See the first bluebells

    If you only do one thing in Spring, come and experience breathtaking carpets of bluebells in Cornwall.

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    Bluebells at Enys Gardens

    You cannot take a bluebell for granted. A single bluebell is diminutive, en masse they take your breath away, often growing so close together they transform the woodland floor into a dazzling carpet of shimmering blue. In Cornwall, bluebell season is a visual feat that captures the imagination and draws visitors from near and far.

    These vibrant heralds of warmer days dot woodlands and gardens with their enchanting hues, inviting locals and tourists alike to witness a spectacle unique to this time of year. Across Cornwall, from hidden woodland glades to the sprawling estates of historic houses, bluebells take center stage, transforming the ordinary into realms of magical beauty.

    Read our guide to find the best places in Cornwall to experience the magic of the bluebells. From Lanhydrock Estate, where you can combine castle exploration with your woodland walk, to the coastal panoramas at Penrose Estate, offering sweeping views of the ocean against a backdrop of stunning bluebells, we have a spot for everyone.

    See for yourself

    Here are a few suggestions of where to spot the bluebells in Spring.

    • Step into an indigo dream at Lanhydrock where nearly every inch of woodland floor turns blue, from the entrance to the estate right down to the Fowey River at Respryn Bridge. Combine your walk with a visit to Lanhydrock House and its formal gardens.

    • Tehidy is the largest area of woodland in West Cornwall with 9 miles of paths and 250 acres of peaceful woods and lakes to explore, together with a café and a picnic area. With a different type of beauty for every season, Tehidy is an enchanting place to visit all year round, particularly in April and May when the Cornish bluebells appear, making an even more stunning woodland walk. Visitors may stroll around the lake, explore leafy glades or wilder areas of woodland or be immersed in the rich flora and fauna.

    • The hill valley descends from the village of Duloe in South East Cornwall down to the Looe Valley at Sandplace. The road (B3254) winds down and is flanked either side by wooded slopes carpeted with bluebells. If you turn left over the bridge at Sandplace and park up at Tregarland Bridge, you can take the most idyllic walk on a public bridle path just above the Looe River and scenic Looe Valley railway with views of the bluebell woods and also wild garlic brushing your ankles along the path.

    • The National Trust administered Penrose Estate is a mixture of rich farmland and woodland around Loe Pool, the largest freshwater lake in Cornwall and cut off from the sea by a broad shingle bar heaped up by heavy Atlantic seas. There are many paths to explore around the estate and it's a great place for bluebells in early May.

    • Pencarrow House and Gardens lie at the foot of a sweeping valley between Bodmin and Wadebridge. The largely Georgian mansion is still owned and occupied by descendants of the family who settled there in the 1500s and has been open to the public since the 1970s. Bluebells and Wild Garlic carpet the woods in May. Free parking and dogs welcome off leads in the woods.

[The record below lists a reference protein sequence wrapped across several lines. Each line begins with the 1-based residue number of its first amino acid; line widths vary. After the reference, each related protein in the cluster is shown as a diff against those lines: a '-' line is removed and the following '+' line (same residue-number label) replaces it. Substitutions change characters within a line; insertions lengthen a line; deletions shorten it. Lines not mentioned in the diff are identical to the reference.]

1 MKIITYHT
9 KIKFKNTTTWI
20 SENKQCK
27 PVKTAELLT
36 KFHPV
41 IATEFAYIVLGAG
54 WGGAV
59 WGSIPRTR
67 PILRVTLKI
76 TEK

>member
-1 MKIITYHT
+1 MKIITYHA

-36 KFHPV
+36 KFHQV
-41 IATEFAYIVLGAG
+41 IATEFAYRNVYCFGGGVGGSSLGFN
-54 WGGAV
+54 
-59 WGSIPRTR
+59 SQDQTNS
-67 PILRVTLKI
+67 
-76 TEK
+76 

• Next to the National Trust administered Antony House at Torpoint (where Tim Burton's Alice in Wonderland was filmed) is the privately owned Antony Woodland Garden. This superb woodland garden contains 300 varieties of camellias, magnolias, rhododendrons, azaleas plus both indigenous and exotic trees. The garden is also home to a National Collection of Camellia Japonica and divided into three sections: The Wilderness, West Down and the Woodland Walk. From the Wilderness the path leads along the river and into a shaded area of trees, known as the Cathedral, where bluebells and wild garlic dominate the woodland floor in late Spring.

    • Discover Godolphin House and Garden tucked away in lush countryside with over 700 years of Cornish history. You can soak up the atmosphere of peace and antiquity as you explore this romantic home and wander around the 16th-century garden, one of the most important historic gardens in Europe. It has barely changed over the years and boasts a beautiful path taking visitors through its winding bluebell wood.

    • This superb tropical garden is fantastic for families, full of fun, natural beauty and amazing plants. Wander through the garden down to the beautiful hamlet of Durgan on the Helford River and walk beside the carpets of bluebells amongst fragrant rhododendrons. Watch birds and boats, skim stones and build sand-castles, or find a boat-seat, gigantic tulip-trees and ponds teeming with wildlife.

    • Within the 30 acre gardens lie the open meadow known as Parc Lye, where the spring show of bluebells is breath-taking; the ponds, where the waterwheel can be found; the flower garden, which is gradually being restored to its former glory; a New Zealand garden, which reflects J.D. Enys’s plant hunting interests, and many woodland areas, which show different types of planting including many remarkable trees. Dogs on leads welcome.

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